Thirteen-year-old Betony has always hated going to her cranky great-grandmother’s house. It’s old and stuffy and boring and the woodstove in the kitchen is always burning too hot. But her Gram doesn’t have any other family living close by on the Kingston Peninsula, so Betony ends up being dragged along all the time.
She’d rather be pretty much anywhere…until one day Betony sits on her Gram’s favourite chair. She is suddenly transported into the past, and is experiencing her Gram’s life as if it were in her own memory. At first Betony is excited and curious, and begins to develop a close relationship with Gram, even learning to cook and quilt. But after she has experienced a few more of her great-grandmother’s memories, she realizes she is slowly uncovering a terrible, shameful family secret.
It had been after eleven when I woke up in Gram’s chair the night before, feeling cramped and needing to pee. When I went to bed I had gone over in my mind every detail of the rooms I had seen in Aunt Basha’s house. I could see the faces of the two little boys and the baby, Benjamin. I remembered Grandmother Frazee’s kitchen and the dress she was wearing as she sat in her rocking chair. She had been pulling a large needle with a string of red yarn through the heel of a grey wool sock. Grandmother Frazee would be Gram’s grandmother, which would make her my great-great-great-grandmother. I had seen my great-great-great-grandmother sitting in her own kitchen. Olive green boards came partway up the kitchen wall behind her chair.
Those memories were still in my mind. All the memories from the other two times I had fallen asleep in Gram’s chair were still clear as well. I could see Uncle Lesley’s car, Thomas as he ran by Evelyn, pulling her braid, and Ida and Luella slipping off a log into the brook. I could see it all, not as if someone had told me or as if I had seen a movie, but as if they were my own memories. Memories I could search for in my mind just as if they had actually happened to me.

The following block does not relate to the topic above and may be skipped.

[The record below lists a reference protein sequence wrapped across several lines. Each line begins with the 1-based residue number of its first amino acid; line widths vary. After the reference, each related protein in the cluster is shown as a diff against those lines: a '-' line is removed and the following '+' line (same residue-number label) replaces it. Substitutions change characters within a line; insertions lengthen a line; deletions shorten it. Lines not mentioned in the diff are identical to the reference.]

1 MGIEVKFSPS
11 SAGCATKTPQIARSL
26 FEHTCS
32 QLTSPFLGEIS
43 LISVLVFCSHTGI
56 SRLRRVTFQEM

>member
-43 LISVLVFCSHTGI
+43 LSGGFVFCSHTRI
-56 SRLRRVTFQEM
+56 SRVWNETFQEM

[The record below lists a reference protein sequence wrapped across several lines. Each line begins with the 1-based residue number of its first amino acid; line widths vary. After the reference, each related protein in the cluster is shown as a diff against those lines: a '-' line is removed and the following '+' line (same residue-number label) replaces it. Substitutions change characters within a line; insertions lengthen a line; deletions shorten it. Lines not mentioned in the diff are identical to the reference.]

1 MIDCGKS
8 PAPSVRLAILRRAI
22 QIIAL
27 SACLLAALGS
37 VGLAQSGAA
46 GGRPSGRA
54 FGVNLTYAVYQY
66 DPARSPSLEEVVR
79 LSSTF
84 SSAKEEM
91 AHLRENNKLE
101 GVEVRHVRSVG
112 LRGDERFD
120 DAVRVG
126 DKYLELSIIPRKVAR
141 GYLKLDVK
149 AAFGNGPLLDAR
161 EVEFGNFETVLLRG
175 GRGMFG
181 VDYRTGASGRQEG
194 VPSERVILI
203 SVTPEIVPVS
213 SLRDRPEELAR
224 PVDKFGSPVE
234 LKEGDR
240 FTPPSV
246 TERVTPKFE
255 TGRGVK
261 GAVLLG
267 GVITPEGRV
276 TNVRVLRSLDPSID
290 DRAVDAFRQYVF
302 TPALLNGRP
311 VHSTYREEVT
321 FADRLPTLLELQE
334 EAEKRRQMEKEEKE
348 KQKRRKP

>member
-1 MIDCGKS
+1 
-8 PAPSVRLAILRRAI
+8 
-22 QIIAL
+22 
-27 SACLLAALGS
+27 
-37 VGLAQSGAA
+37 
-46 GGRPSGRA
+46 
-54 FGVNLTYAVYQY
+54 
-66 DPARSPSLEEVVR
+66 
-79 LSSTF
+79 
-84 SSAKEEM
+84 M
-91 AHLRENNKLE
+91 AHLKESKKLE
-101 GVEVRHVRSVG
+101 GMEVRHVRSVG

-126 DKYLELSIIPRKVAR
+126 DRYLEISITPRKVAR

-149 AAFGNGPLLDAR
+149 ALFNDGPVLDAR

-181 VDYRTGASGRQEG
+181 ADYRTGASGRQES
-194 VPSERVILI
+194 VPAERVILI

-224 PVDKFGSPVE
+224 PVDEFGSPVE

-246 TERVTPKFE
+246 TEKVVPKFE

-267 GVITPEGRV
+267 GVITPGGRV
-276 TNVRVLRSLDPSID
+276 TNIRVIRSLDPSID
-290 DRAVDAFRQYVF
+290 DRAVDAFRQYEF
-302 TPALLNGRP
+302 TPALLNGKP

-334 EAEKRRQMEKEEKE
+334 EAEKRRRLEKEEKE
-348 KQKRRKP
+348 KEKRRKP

The creak of the bedroom door opening interrupted my thoughts when Gram walked to the foot of the bed.
Sue White was born in New Brunswick and moved from one New Brunswick city to another. As a teenager her family moved to the Kingston Peninsula and she only left long enough to earn her BA and BEd at St. Thomas University in Fredericton. Settling on the peninsula, she and her husband raised four children and ran a small farm while she taught elementary school. Since retiring she is grateful to now have the time to work on her writing and the freedom to regularly visit her new granddaughter in Alberta. Christine currently lives in the Kansas City area with her husband, Austin, who has been her biggest fan and the key to her success. They have two beautiful children.
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